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17-11-2018, 21:08   #6
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Meetings three times a week. I'm considering going to an addiction counsellor as well, but I went to one before being hospitalised, and the advice I was given was questionable to say the least, so I'm a bit wary.
That's great! With the one on one I guess like anything you might need to try a few till you feel one you are comfortable with.
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22-11-2018, 02:28   #7
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Naltrexone, Campral and Selincro are the three that I can think of off hand.

During my struggles with King Alcohol, I tried all three. I found Naltraxone (which has very unpleasant side effects and is also used to treat opioid cravings) gave very bad stomach cramps, diarrhoea and vomiting. Campral I didn’t find effective in any way at all and Selincro, whilst quite effective, gave me headaches and was very expensive.

The best way is total abstinence from alcohol in my humble opinion.
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27-11-2018, 21:40   #8
 
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My two cents....

Campral works a treat. You are on the right medication. I've tried it in the past, was quite easily abstinent for 6 months, assumed it was all me and stopped it...was drinking again within two weeks- cravings came back with a bang.

They recommend staying on it for a year, however, be very vigilant when you come off it. Gastro side effects will settle down. It can lower your mood slightly but if you're under the mental health team you should be well looked after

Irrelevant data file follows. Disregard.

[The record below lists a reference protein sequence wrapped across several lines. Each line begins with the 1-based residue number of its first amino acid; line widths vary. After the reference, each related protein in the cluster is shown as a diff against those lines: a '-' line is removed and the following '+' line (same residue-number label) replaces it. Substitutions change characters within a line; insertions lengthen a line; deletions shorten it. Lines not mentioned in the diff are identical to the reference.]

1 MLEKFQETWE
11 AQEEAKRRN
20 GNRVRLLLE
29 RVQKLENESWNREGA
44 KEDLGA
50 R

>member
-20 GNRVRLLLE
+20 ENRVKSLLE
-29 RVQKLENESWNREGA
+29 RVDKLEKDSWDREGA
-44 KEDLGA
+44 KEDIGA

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28-11-2018, 23:57   #9
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The thing is the severe cravings and withdrawal take a lot less than six months to kick in if you go the de tox route under medical supervision or three month rehab. Medication is great for controlling withdrawal to avoid seizures and take them down gradually. But after that it's sheer willpower and determination. If you're on an anti craving drug and three to six months later you're still on it then you haven't got to the root of the problem. Physically it's not needed if de tox is done correctly and obviously if support is being given. If there are mental health issues underlying which is common then they also have to be dealt with through counselling and sometimes milder medication depending on what the issue is. Obviously there can be other mental health issues that need more work and management like no polar or whatever but I'm talking about in general. At the end of the day if someone wants to get sober then there's no magic pill or easy route. Taking the bull by the horns, de toxing correctly and safely, meetings, counselling, routine and work and self care are all as important. It can and has been done. No point putting a plaster on a gaping wound.